People have been livestreaming for years, thanks to Ustream, Livestream, Justin.tv, and Twitch, but in 2016 Facebook and Twitter brought livestreaming into the age of mobile. Today, individuals, celebrities, and brands have a more consumer-friendly and commercialized option for sharing what they’re doing in real time.
For Facebook, encouraging people to go live has become a a key strategy. In some cities, subway stations and bus shelters are plastered with advertisements promoting Facebook Live, and commercials have aired in select markets. Whether you’re at a sporting event, political rally, graduation, or anything else you want to share in real time, the social networking company wants to make sure you can do so in an unfiltered way.
One of Facebook’s plans to attract new users is to bring in publishers and content creators — the YouTube stars, as it were. Facebook has signed agreements with 140 media companies and celebrities through which it will pay for content to be created. “The arrangements are a way to encourage publishers to produce a steady stream of high-quality videos, until Facebook figures out a more concrete plan to compensate creators, such as through sharing of ad revenue,” the Wall Street Journal reported.
Facebook’s payouts vary by contract and haven’t been officially disclosed, but reports say at least 17 publishers are receiving more than $1 million to go live. These include BuzzFeed ($3.05 million), the New York Times ($3.03 million), and CNN ($2.5 million).
And what about Facebook’s competition? Those companies aren’t giving up without a fight. YouTube jumped on the bandwagon this year with the launch of a livestreaming service in its mobile app. And Twitter has certainly not surrendered its position in the space — its Periscope service has broadcast more than 200 million streams in the past year. Twitter is also in pursuit of influencers, with a VIP program and support for including high-quality streams from your Xbox One, virtual reality headsets, computer or web cam, external cameras, and more.
Facebook, on the other hand, is rapidly beefing up its infrastructure to support broadcasts of up to four hours. And it’s introducing new tools, such as moderation, audio, and video controls that allow social media managers to manage live videos, scheduling, 360-degree videos, and more interactive livestreams. You can now “drop in” on conversations, and there are tools to help social media teams work more closely together. This month, Facebook also added live audio-only streaming.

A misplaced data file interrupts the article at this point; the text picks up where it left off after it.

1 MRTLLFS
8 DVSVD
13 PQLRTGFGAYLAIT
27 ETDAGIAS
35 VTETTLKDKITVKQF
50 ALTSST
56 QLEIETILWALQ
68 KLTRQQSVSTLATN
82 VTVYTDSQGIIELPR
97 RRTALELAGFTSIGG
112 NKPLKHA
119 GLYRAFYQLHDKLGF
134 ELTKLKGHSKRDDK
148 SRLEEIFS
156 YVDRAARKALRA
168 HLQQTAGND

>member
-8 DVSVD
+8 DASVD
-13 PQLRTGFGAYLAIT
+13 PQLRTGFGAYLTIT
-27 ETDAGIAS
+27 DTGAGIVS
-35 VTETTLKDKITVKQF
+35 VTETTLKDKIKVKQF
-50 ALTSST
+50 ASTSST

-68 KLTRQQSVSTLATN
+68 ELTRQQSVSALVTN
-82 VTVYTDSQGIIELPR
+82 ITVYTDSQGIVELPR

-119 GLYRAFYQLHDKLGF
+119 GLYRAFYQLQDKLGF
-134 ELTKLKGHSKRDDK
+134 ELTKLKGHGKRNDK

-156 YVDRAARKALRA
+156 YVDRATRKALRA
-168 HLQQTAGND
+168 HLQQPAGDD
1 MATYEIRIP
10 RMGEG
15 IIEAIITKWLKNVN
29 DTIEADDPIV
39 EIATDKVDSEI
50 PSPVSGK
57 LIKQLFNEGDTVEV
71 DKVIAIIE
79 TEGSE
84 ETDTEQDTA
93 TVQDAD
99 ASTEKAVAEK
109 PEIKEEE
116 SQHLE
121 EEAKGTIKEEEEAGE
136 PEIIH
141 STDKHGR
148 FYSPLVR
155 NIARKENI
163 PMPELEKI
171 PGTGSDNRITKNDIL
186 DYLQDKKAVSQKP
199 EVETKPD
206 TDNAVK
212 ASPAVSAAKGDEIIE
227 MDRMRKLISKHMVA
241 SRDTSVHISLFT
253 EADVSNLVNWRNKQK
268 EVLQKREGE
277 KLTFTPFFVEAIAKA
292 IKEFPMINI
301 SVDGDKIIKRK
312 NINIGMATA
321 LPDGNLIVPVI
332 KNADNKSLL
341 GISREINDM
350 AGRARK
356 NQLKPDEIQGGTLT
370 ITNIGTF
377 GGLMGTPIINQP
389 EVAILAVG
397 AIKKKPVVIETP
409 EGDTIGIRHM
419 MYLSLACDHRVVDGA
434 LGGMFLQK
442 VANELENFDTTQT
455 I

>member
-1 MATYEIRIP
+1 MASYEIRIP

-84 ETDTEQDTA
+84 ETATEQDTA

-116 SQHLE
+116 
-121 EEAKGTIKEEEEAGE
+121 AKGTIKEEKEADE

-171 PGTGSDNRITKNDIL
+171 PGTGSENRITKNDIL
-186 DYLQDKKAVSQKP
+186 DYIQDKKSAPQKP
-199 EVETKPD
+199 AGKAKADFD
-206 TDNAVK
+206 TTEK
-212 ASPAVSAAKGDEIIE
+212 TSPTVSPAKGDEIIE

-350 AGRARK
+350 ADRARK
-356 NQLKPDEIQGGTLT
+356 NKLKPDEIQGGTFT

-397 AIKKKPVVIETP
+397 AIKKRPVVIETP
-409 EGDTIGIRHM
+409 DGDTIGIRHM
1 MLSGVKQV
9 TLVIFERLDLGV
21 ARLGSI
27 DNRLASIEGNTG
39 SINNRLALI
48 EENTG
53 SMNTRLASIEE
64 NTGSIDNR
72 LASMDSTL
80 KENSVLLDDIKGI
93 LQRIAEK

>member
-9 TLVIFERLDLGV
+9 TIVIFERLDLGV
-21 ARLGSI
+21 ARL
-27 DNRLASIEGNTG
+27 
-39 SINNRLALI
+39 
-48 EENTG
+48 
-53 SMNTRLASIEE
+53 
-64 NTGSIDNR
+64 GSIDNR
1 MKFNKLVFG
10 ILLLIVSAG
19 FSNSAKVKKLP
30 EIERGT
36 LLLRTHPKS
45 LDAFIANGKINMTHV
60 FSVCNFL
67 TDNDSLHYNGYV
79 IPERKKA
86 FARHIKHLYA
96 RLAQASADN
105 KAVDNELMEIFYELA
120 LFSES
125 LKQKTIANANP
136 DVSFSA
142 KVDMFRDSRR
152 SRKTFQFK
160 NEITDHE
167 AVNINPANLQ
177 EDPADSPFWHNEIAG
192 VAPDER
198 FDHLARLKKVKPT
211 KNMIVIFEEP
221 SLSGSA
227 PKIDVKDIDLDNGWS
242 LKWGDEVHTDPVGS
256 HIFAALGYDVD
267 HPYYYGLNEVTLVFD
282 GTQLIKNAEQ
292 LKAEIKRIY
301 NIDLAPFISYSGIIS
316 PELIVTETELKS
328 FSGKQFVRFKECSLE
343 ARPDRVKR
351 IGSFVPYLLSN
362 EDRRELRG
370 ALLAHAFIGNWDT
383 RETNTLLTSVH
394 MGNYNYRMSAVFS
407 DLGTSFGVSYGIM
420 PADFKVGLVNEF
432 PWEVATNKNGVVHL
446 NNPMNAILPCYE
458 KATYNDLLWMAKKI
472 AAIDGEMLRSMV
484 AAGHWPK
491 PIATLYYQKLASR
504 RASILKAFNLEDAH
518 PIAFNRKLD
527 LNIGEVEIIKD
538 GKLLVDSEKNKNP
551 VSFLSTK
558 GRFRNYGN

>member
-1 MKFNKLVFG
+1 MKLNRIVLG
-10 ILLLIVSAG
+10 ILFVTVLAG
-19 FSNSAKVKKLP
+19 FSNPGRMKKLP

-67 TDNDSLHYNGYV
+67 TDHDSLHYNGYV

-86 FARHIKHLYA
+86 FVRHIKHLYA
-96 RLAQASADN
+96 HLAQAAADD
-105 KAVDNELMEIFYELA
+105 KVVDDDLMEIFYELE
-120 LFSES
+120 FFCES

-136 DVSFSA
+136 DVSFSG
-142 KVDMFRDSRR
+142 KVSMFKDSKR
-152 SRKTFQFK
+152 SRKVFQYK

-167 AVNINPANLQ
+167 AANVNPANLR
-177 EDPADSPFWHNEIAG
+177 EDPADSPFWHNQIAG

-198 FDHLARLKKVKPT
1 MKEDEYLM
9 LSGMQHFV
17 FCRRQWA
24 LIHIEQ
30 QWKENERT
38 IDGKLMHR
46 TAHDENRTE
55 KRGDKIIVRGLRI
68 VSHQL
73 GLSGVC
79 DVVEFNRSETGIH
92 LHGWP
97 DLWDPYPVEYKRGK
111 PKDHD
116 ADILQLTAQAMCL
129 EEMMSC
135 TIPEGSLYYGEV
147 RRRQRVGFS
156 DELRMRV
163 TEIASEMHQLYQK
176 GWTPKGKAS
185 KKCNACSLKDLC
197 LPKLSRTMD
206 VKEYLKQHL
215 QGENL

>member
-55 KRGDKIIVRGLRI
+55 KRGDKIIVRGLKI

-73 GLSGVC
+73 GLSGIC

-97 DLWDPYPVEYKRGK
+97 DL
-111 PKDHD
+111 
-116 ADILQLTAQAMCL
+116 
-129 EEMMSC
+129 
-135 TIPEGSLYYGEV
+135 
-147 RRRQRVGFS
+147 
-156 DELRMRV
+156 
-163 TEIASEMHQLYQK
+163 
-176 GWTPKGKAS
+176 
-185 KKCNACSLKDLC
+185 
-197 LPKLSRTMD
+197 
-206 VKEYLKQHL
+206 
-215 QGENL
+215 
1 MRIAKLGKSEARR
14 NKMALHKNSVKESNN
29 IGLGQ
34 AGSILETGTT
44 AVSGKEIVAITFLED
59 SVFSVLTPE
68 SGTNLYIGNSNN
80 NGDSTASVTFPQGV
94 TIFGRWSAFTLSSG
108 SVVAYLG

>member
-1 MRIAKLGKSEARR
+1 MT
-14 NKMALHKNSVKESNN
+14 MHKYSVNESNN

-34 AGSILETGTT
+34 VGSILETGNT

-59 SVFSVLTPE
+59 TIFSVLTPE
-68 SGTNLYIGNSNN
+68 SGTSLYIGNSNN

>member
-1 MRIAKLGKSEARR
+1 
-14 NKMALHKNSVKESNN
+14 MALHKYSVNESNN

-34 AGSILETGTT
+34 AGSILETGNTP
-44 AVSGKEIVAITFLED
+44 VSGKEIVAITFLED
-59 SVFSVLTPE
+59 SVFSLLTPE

Unlike Messenger, Facebook Live isn’t an application you download — it permeates throughout all of the social network’s properties so you can easily livestream within a status update, on the Facebook Mentions app, and through Instagram.
Facebook has seen at least a couple of instances that showcased the impact of live video this year. Viewers watched when Democrats from the U.S. House of Representatives used Facebook Live to broadcast their protest of the opposition’s refusal to vote on gun control legislation and when a person scaled Trump Tower in New York City. However, there were other examples that raised concerns about whether Facebook needs tools to preempt graphic content.
In June, Diamond “Lavish” Reynolds broadcast live from her car while being detained by police. An officer had allegedly shot her boyfriend, Philando Castile, and as she broadcast in the moments following, viewers saw him slumped over and bleeding from his stomach. The video was quickly picked up and a day later had garnered 2.7 million views — but it appears to have been deleted now. It was also unavailable for a short time following the incident, leading to allegations that its brief disappearance was the result of police and Facebook interference. It was restored with a “viewer discretion” warning label, however, and the company attributed its absence to a “technical glitch.”
Still, some questioned why such graphic content hadn’t featured a warning upfront. The company issued a statement explaining how it separates “permissible graphic content” from violent images and banned videos:
The rules for live video are the same for all the rest of our content. A reviewer can interrupt a live stream if there is a violation of our Community Standards. Anyone can report content to us if they think it goes against our standards, and it only takes one report for something to be reviewed.